December 6, 2022
By Brian Hews • [email protected]
The Metro Board of Directors, at its December 1 meeting, approved an extension of the Metro Gold Line from East Los Angeles to Whittier, choosing the shorter Alternative 3 as the Initial Operating Segment (IOS) of the project.
The Gold Line will be extended further east from its current terminus at Pomona/Atlantic in East Los Angeles to the Greenwood station in Montebello.
It is much shorter than Alternative Two, which would have traversed additional portions of Montebello and Pico Rivera, terminating at Lambert Blvd in Whittier.
Alternative 3 will begin at the Atlantic/Pomona terminus on the Gold Line and terminate at the Greenwood Station in Montebello. The selected line is 4.6 miles, with four stations, and includes design options at the Atlantic/Pomona station, a Montebello alignment and storage and maintenance facility site options, and the Greenwood station.
For the past several years, Metro has been evaluating the nine-mile extension of the Gold Line from its current terminus at Pomona and Atlantic boulevards to Whittier via Washington Boulevard. When built, the new line will serve the cities of Commerce, Montebello, Pico Rivera, Santa Fe Springs and Whittier, and the unincorporated communities of East Los Angeles and West Whittier-Los Nietos.
The Board approved the Lambert Station in Whittier as the completion of the entire nine-mile project and authorized the preparation of the Final Environmental Impact Report (EIR) for the entire project and to have the project ready for construction in 2029 as scheduled. in Measure M the transportation sales tax measure approved by the voters in 2016.
In a statement, the Board said Alt. 3 was the best alternative, “this option better meets the needs of communities by having fewer impacts related to construction, traffic, noise and property acquisition. This alternative also has more environmental benefits and provides additional regional connectivity.”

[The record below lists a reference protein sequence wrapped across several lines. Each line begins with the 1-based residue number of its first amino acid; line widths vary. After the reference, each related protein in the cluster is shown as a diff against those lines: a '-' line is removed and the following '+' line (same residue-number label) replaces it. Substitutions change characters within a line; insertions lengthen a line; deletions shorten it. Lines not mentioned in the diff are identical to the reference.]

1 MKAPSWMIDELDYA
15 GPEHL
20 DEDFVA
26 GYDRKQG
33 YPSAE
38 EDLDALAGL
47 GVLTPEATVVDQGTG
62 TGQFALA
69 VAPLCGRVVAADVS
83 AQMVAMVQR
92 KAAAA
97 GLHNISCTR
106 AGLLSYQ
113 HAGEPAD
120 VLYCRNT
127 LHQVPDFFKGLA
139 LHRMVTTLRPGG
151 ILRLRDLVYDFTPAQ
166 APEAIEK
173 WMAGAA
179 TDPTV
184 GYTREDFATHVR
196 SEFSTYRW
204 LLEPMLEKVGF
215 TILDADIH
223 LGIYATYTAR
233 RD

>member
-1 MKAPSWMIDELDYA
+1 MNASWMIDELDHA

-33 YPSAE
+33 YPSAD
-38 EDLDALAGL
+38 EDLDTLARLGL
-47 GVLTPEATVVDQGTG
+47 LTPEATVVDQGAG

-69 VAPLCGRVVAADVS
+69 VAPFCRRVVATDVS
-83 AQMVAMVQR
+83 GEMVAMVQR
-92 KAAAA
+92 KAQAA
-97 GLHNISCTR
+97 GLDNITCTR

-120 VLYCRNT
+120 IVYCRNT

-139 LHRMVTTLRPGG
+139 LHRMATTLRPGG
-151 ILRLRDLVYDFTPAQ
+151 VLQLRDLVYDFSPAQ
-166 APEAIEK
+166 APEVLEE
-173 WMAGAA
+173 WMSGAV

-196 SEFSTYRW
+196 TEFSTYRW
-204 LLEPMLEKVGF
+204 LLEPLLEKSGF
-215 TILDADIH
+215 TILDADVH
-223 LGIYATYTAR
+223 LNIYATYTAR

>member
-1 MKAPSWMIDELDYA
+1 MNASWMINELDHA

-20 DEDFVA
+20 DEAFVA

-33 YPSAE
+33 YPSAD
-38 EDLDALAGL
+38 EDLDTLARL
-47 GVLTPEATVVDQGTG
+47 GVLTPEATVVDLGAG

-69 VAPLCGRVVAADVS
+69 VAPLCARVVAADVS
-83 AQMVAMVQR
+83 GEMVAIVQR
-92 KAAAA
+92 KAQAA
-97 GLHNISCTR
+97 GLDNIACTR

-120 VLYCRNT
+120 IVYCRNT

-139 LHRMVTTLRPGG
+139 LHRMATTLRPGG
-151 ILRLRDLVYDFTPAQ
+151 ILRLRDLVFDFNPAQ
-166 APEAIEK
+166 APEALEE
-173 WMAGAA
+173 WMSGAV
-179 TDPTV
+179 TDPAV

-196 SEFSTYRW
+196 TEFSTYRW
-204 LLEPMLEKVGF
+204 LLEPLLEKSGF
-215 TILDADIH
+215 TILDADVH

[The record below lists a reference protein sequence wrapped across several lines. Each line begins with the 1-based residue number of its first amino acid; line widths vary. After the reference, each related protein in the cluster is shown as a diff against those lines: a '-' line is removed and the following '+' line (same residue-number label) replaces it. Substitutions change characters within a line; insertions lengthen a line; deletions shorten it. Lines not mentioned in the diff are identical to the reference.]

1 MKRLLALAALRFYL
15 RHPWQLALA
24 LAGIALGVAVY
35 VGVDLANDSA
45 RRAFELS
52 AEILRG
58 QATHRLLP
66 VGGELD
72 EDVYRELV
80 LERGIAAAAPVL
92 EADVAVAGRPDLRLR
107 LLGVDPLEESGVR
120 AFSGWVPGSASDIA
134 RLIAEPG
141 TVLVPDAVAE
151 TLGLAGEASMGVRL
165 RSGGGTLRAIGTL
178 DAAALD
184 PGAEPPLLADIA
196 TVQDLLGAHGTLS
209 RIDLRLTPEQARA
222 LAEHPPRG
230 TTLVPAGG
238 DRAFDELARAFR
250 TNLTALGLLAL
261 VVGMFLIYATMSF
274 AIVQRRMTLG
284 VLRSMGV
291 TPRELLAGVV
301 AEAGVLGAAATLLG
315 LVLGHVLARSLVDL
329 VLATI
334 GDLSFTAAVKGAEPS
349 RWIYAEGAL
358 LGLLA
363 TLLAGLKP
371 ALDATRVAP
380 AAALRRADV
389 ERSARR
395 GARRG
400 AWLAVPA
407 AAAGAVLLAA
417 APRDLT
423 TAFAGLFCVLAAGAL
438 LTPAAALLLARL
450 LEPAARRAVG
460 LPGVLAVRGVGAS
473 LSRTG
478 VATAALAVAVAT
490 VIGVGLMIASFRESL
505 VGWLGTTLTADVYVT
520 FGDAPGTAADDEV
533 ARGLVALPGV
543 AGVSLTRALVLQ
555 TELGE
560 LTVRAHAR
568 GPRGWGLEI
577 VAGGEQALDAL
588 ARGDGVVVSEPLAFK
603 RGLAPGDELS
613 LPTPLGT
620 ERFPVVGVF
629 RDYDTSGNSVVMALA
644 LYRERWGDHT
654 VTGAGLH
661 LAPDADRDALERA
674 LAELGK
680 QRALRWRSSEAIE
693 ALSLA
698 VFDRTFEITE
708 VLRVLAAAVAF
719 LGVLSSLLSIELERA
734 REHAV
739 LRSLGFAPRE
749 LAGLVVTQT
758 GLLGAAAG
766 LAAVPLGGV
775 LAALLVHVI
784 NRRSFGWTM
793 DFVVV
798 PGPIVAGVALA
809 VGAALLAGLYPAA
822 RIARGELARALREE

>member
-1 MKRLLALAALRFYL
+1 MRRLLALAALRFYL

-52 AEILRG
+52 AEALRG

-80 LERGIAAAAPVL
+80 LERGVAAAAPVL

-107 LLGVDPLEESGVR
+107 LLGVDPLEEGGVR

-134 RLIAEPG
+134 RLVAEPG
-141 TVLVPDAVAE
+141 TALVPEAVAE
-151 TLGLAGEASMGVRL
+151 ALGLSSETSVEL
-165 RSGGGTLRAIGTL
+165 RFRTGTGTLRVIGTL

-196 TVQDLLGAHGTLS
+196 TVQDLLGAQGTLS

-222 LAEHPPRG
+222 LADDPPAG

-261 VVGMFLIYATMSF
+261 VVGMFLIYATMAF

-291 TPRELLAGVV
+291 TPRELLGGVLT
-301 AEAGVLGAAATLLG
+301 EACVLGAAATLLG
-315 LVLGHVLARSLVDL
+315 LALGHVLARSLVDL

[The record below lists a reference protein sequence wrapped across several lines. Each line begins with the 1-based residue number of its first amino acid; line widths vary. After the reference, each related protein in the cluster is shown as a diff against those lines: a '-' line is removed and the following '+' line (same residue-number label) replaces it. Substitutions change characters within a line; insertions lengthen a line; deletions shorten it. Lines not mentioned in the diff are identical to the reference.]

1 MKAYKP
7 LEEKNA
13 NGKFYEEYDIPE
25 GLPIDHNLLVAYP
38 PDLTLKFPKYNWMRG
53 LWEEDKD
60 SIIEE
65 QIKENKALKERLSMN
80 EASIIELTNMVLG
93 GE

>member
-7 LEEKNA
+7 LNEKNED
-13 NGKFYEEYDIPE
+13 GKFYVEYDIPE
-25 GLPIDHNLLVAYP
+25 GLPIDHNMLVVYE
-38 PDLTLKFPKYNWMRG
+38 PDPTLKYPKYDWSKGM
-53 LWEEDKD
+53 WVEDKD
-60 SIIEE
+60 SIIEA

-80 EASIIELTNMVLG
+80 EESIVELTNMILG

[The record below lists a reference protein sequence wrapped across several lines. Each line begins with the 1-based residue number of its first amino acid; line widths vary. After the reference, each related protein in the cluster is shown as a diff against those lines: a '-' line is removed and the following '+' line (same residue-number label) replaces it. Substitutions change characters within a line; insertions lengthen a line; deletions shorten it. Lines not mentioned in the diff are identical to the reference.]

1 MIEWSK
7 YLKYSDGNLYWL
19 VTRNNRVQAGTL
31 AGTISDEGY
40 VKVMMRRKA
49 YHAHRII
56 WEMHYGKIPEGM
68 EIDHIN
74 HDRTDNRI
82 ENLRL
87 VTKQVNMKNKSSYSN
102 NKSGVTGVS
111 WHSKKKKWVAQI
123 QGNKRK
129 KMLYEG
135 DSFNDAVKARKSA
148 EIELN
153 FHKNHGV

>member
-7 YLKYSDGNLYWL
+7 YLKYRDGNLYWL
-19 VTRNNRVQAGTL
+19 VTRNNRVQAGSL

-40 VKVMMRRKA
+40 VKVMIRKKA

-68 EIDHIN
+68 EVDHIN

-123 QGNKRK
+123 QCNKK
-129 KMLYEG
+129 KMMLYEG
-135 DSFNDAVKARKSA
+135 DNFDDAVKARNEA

“It is important that we finally deliver this project from East Los Angeles through Commerce to Pico Rivera and Whittier. This is just one more step to get there and we will get this project done as soon as possible to offer single-seat travel for these communities to downtown Los Angeles and beyond,” said the Los Angeles County Supervisor. Los Angeles and Metro Board Member Janice Hahn.
“We work with all the communities along this corridor to make sure we listen to their concerns and needs and recommend the best possible alignment for the Eastern Transit Corridor. The locally preferred alternative will add rail connectivity and greatly improve transportation options in this corridor,” said Metro CEO Stephanie Wiggins. “
“That’s interesting,” an expert observer who did not want to be named told HMG-CN, “They [the Board] in bad shape by not planning to get federal funding from the start, and now with money available, they didn’t go through the NEPA process. To apply for federal funds, organizations must go through NEPA; they are just beginning the process now. The money will be gone before they are completed.”
NEPA is the National Environmental Policy Act; it is designed to help citizens and organizations who are concerned about the environmental effects of federal decision-making.